There may be many reasons why customers choose to return items, from faults or damage incurred during transit to a simple desire to change their mind.
Regardless, each return offers a unique opportunity to learn about your products and how they're perceived by customers, and widespread analysis of this data can deliver a number of benefits going forward.
For example, you may begin to observe recurring faults or issues that highlight a consistent design flaw. Similarly, you could receive consistent feedback that a product simply isn't fit for purpose, allowing you to identify one or two improvements that make them far more successful going forward.
As part of your analysis, try to break the information down into numerous variables, such as the type of product returned and its attributes.
This is an excellent way of identifying common factors and issues, which may help to manage and minimise returns in the future. It's also more crucial in some sectors than others, with more than 56% of clothing and shoes purchased globally returned annually.
Interestingly, some brands have also unlocked methods of leveraging returns as revenue generators. Take Zappos, for example, which broke new ground by offering a 365-day, free two-way shipping and return policy.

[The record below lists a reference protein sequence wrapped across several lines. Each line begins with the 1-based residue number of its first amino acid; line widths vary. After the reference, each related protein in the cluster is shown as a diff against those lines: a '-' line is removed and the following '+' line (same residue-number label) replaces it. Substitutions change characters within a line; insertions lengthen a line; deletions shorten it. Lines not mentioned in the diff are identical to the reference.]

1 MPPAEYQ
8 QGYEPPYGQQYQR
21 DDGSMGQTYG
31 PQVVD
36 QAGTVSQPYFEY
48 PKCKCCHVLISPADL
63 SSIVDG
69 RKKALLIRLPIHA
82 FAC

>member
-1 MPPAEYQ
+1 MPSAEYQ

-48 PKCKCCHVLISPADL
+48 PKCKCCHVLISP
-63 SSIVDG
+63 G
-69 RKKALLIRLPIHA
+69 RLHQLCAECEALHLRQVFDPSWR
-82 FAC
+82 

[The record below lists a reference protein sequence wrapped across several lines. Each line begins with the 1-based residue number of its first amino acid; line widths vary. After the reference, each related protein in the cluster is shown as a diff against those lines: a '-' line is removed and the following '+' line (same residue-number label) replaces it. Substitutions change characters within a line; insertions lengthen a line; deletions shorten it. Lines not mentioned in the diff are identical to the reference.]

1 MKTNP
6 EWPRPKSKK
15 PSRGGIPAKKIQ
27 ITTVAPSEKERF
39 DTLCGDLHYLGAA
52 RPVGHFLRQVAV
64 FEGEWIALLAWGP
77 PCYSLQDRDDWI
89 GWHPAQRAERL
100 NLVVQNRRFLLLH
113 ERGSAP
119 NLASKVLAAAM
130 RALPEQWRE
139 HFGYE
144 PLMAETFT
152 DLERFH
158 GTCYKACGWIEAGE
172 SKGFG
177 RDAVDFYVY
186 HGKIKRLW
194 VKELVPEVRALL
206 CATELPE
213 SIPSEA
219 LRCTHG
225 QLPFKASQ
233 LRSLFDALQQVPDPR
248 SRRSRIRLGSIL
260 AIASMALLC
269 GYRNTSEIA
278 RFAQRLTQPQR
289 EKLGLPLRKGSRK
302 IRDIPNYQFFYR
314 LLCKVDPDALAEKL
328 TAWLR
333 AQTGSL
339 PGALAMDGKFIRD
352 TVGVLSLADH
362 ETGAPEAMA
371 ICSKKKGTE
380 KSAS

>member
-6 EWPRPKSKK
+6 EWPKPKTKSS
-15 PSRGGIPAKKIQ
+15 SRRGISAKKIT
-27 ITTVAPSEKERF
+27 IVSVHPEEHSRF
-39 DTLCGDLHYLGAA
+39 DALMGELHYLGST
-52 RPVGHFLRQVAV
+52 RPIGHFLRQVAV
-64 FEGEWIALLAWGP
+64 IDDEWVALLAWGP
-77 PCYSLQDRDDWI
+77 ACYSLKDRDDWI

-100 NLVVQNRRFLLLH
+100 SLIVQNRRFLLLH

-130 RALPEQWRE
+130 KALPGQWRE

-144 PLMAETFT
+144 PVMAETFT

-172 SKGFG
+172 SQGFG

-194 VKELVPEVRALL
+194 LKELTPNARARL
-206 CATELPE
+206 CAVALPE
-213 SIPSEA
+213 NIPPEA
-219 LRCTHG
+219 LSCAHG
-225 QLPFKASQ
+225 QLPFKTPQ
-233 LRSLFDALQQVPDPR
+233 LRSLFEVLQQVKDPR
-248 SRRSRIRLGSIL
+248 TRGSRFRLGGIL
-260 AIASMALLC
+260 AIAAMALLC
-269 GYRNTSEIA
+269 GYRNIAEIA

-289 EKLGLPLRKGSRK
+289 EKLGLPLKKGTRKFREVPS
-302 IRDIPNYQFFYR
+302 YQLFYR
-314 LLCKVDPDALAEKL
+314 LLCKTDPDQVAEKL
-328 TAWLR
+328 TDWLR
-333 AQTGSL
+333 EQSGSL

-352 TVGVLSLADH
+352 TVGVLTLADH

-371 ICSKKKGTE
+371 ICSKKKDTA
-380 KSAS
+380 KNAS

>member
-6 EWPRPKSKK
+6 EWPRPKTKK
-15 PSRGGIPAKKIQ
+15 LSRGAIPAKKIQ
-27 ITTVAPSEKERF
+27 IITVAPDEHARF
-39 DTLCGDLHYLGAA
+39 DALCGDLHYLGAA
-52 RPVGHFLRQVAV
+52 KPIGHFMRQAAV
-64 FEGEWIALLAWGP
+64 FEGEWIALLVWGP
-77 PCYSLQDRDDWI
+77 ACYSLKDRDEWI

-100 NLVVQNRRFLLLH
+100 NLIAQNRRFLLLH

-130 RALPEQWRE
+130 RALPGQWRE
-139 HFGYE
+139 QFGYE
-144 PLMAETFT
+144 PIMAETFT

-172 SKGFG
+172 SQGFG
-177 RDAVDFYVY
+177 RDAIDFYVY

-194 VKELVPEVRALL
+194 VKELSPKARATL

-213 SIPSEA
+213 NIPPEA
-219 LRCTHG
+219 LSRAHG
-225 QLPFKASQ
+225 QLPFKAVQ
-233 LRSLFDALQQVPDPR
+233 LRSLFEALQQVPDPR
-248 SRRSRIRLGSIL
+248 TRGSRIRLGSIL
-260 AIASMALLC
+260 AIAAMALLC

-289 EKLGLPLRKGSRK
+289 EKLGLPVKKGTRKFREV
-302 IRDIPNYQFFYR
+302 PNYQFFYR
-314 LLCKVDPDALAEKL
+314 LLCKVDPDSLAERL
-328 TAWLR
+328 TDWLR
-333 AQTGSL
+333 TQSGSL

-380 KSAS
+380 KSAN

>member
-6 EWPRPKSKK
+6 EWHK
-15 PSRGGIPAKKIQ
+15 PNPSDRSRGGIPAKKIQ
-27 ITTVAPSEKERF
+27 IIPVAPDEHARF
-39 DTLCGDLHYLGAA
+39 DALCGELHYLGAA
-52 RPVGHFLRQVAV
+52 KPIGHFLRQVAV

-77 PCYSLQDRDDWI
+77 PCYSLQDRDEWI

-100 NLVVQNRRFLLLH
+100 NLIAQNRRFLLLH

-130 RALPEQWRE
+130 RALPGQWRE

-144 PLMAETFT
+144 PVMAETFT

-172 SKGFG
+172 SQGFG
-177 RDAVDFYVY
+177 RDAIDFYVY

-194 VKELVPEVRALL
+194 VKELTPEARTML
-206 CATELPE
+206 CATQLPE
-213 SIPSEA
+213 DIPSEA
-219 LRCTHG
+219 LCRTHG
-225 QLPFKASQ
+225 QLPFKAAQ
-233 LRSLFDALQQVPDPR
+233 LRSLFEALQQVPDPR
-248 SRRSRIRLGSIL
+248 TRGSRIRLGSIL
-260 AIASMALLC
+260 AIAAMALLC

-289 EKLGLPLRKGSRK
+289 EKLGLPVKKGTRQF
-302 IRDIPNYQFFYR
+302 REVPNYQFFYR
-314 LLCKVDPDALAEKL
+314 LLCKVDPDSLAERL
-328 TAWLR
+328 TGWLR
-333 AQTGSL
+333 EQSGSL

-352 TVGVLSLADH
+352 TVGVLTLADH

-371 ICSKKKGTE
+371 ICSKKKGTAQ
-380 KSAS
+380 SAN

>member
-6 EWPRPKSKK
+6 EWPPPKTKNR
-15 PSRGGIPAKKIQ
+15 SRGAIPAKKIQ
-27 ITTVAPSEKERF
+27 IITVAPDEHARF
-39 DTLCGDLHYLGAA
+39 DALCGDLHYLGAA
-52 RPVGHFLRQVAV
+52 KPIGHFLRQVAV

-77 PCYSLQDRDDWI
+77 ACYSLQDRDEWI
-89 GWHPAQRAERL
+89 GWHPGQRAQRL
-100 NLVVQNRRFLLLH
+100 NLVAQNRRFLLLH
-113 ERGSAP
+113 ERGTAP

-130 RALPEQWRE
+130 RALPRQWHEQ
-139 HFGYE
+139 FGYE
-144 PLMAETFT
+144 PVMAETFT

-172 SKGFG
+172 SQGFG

Through this model, customers were invited to order shoes and try them on in the comfort of their own home without any upfront cost. If they're not happy, they can simply return the shoes for free too, affording them total flexibility about how they shop online and select products.
This guarantees unique and engaging customer service, which distinguishes the brand and compels customers to spend more of their money over time. This is borne out by the fact that Zappos' consumers with the highest return rates also tend to be the highest spenders, suggesting that the brand's innovative model is helping to increase revenue and customer loyalty.
Just like the advent of free shipping, this highlights how returns policies can be key differentiators for your brand and encourage customers to become increasingly valuable over time.